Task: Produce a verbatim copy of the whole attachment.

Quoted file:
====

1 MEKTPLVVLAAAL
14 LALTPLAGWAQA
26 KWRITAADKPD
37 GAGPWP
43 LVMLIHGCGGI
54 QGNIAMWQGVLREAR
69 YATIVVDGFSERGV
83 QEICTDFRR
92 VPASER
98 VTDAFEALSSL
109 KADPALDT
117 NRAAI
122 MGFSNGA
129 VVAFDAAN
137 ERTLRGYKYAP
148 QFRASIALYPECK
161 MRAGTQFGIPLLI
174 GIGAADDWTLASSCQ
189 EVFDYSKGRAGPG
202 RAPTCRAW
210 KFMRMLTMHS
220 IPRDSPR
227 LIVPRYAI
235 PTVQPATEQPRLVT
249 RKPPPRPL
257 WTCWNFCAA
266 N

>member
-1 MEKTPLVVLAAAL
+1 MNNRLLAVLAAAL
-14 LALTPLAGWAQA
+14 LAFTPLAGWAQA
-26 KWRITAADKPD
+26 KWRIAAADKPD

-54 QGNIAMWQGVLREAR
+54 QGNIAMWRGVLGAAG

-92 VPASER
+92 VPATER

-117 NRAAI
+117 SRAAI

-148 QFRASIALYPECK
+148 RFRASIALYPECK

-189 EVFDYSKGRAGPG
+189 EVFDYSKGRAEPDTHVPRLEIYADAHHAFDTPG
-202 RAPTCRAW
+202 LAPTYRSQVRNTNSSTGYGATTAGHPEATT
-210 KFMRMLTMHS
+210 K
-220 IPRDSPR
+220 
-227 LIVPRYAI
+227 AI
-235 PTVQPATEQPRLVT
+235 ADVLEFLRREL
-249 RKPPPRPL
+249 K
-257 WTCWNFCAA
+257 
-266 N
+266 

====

1 MEKTPLVVLAAAL
14 LALTPLAGWAQA
26 KWRITAADKPD
37 GAGPWP
43 LVMLIHGCGGI
54 QGNIAMWQGVLREAR
69 YATIVVDGFSERGV
83 QEICTDFRR
92 VPASER
98 VTDAFEALSSL
109 KADPALDT
117 NRAAI
122 MGFSNGA
129 VVAFDAAN
137 ERTLRGYKYAP
148 QFRASIALYPECK
161 MRAGTQFGIPLLI
174 GIGAADDWTLASSCQ
189 EVFDYSKGRAGPG
202 RAPTCRAW
210 KFMRMLTMHS
220 IPRDSPR
227 LIVPRYAI
235 PTVQPATEQPRLVT
249 RKPPPRPL
257 WTCWNFCAA
266 N

>member
-1 MEKTPLVVLAAAL
+1 MNNRLLAVLAAAL
-14 LALTPLAGWAQA
+14 LAFTPLAGWAQA
-26 KWRITAADKPD
+26 KWRIAAADKPD

-54 QGNIAMWQGVLREAR
+54 QGNIAMWRGVLGAAG

-92 VPASER
+92 VPATER

-117 NRAAI
+117 SRAAI

-148 QFRASIALYPECK
+148 RFRASIALYPECK

-189 EVFDYSKGRAGPG
+189 EVFDYSKGRAEPDTHVPRLEIYADAHHAFDTPG
-202 RAPTCRAW
+202 LAPTYRSQVRNTNSSTGYGATTAGHPEATT
-210 KFMRMLTMHS
+210 K
-220 IPRDSPR
+220 
-227 LIVPRYAI
+227 AI
-235 PTVQPATEQPRLVT
+235 ADVLEFLRREL
-249 RKPPPRPL
+249 K
-257 WTCWNFCAA
+257 
-266 N
+266 